The European Union (EU) has pointed out the controversies surrounding the Salima-Lilongwe Water Project as examples of bad procurements around large-scale purchases where rules and regulations designed to oversee such processes are either not implemented or just flouted.
Speaking during the National Anti Corruption Conference in Lilongwe, the EU Ambassador Marchel Gerrmann said donors strongly believe the Salima-Lilongwe Water Project is one example where procedures have not been adhered to.
He said: “Over the last year, we have witnessed questionable procurements around large scale purchases of maize and more recently the awarding of a large contract to pump water from Salima and Lilongwe.
“What messages are being sent if a $500 million contract takes place under restricted tender within a very short time frame and more so without feasibility studies and an environmental impact assessment?”
The chief executive of the Lilongwe Water Board, (owners of the project) Alfonso Chikuni, said Malawian billionaire Simbi Phiri’s companies, Khato Civils and South Zambezi, were “identified” and “would carry out feasibility studies, procure and construct” in a turnkey arrangement on the Lilongwe-Salima scheme.
Different parties including the Malawi Law Society (MLS) and the Public Accounts Committee (Pac) of Parliament have faulted the arrangement where the contractor was awarded the work without a feasibility study and an Environmental and Social Impact Assessment (ESIA).
The chairperson of Malawi’s parliamentary committee on natural resources and climate change, Werani Chilenga, complained that the government has not been transparent on the project.
“I cannot say I have heard or know much about it – all we know is that government will give a guarantee to Lilongwe Water Board to borrow money from overseas. As a committee, we are not happy and have many questions,” he said.
Chilenga added that the committee fears the project is not economically viable and will do more harm than good to Malawians.
Meanwhile, MLS has taken the matter to the High Court so that a judicial review can be undertaken on the same.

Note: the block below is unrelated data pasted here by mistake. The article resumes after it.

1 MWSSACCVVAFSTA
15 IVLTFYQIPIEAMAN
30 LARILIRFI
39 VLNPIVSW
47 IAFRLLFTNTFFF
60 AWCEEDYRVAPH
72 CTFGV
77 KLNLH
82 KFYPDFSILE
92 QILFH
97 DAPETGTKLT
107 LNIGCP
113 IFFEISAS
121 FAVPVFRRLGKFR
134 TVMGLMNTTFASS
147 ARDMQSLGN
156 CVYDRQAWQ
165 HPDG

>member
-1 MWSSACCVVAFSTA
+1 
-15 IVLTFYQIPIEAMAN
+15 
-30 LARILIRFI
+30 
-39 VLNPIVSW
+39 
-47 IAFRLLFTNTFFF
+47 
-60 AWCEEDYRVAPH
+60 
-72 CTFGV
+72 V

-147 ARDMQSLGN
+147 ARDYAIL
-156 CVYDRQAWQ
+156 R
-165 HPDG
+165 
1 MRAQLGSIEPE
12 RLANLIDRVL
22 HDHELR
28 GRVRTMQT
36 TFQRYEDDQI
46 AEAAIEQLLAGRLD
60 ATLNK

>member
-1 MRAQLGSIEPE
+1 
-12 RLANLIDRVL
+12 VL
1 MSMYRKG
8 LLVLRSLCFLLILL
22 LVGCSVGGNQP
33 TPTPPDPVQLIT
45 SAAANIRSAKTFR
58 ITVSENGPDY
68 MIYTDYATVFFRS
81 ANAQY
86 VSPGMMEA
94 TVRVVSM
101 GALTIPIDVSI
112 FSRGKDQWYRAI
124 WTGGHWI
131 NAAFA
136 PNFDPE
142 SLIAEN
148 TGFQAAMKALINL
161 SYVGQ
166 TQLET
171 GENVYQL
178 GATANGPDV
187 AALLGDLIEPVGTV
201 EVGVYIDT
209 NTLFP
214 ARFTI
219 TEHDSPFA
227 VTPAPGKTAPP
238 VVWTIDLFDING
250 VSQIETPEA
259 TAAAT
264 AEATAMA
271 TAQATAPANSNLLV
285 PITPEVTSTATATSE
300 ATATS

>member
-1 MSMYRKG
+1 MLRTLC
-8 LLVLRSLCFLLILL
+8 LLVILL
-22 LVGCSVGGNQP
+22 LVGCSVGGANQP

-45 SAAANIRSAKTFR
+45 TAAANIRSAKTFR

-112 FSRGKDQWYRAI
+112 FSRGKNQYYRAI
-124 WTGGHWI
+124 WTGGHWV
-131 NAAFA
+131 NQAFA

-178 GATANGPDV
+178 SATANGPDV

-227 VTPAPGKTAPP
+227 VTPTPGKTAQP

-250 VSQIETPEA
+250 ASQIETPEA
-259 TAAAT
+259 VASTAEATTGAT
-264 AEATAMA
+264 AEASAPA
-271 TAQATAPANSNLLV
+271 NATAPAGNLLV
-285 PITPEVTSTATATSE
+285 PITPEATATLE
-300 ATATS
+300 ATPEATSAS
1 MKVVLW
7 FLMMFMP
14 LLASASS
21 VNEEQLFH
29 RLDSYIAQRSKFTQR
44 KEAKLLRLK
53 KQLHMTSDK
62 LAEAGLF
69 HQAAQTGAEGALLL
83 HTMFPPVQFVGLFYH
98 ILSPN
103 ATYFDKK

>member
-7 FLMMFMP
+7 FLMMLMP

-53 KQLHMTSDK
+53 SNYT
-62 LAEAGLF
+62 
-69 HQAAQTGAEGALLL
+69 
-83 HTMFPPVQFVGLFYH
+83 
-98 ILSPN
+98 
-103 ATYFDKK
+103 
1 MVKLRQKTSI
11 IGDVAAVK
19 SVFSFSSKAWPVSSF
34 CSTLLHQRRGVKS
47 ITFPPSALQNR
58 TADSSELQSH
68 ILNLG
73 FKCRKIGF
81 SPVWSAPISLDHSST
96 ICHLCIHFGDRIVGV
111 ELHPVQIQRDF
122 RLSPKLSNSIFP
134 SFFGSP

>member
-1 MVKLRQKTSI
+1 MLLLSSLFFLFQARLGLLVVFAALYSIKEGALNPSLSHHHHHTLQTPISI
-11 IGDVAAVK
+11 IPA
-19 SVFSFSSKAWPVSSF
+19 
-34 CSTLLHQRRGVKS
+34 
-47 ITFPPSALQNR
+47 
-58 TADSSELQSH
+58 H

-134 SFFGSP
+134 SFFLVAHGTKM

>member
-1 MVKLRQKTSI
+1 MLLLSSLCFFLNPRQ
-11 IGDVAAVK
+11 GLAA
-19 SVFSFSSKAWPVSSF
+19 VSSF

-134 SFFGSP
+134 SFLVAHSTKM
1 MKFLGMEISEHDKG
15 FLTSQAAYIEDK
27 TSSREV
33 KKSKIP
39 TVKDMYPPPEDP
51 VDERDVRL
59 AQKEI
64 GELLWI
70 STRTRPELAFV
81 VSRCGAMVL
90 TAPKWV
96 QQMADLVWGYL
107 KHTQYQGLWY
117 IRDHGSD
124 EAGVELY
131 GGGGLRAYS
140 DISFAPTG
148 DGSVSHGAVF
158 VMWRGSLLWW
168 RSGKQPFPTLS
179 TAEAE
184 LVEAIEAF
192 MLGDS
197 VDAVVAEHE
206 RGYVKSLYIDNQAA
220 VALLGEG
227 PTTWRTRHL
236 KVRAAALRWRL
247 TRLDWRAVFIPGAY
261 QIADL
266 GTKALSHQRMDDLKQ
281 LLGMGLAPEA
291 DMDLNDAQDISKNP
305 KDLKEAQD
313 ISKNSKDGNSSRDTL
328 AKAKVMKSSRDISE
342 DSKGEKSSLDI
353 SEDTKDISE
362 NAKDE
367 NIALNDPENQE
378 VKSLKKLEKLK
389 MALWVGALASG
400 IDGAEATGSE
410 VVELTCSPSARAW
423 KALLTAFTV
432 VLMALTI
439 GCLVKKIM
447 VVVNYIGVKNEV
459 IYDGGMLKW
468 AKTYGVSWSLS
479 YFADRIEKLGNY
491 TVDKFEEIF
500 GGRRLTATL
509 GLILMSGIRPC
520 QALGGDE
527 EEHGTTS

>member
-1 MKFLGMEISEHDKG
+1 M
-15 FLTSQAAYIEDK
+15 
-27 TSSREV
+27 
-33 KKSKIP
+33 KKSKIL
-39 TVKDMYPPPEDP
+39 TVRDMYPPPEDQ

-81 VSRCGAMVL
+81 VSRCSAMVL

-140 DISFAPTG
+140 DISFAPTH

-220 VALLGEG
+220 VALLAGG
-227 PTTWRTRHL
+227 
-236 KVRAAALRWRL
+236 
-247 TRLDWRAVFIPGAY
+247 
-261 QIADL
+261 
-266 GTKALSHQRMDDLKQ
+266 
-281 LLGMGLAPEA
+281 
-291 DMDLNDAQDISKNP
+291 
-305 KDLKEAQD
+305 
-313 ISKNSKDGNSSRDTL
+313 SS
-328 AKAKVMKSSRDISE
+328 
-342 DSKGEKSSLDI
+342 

Major questions about the scheme were raised by one of Malawi’s foremost water experts, Kenneth Wiyo in two articles published in The Nation newspaper last month.
Wiyo, associate professor at the Lilongwe University of Agriculture and Natural Resources, also emphasised that there has been no feasibility or pre-feasibility studies, or formal assessment of the possible impact on the environment and communities whose land will be crossed by the pipeline.
Wiyo also asked:
- Why has the low-cost approach of capturing river water before it reaches the lake, rather than being pumped uphill to Lilongwe, not been adopted?
- The gravity method, used to feed water from Mulanje Mountain to Blantyre, would also create opportunities for hydropower generation, fish farming and tourism, Wiyo said;
- Has any estimate been made of the power requirements of lifting water almost 2 000 feet from the lake to Lilongwe, and what will be the source of this power?
- Wiyo said his students had estimated the required power usage at between 68 and 128MW, in a country where Escom failed to generate 300MW. He asked how the new demand would be squared with repeated blackouts and rationing across the country.
- How much water is to be abstracted from Lake Malawi, and will it will have an impact on the outflow of the Shire River, affecting hydropower generation?
- What is the required pipe size; how easily and quickly can the pipes be laid; and will they be locally manufactured or imported?
What route will the pipeline take, and will it need land bridges and aqueducts to cross rivers, gullies and dambos? Will a storage dam be needed, like Mudi Dam in Blantyre?
- Have studies been conducted on soils and geological formations to inform decisions on the pipe material use? Wiyo said he knew of a Malawian irrigation project where nearly 9km of piping had been replaced due to corrosion.
- Will the proposed pipeline route involve land tenure, settlement removals and compensation issues, and who will be responsible for compensating affected communities? Wiyo said that in the past enraged communities had chased ministers from project sites to protect their interests.
- Why has an environmental and social impact assessment not been conducted, given that it is required by Malawi’s Environmental Management Act? Wiyo said it would be a criminal offence not to conduct such a study and not to act on its recommendations.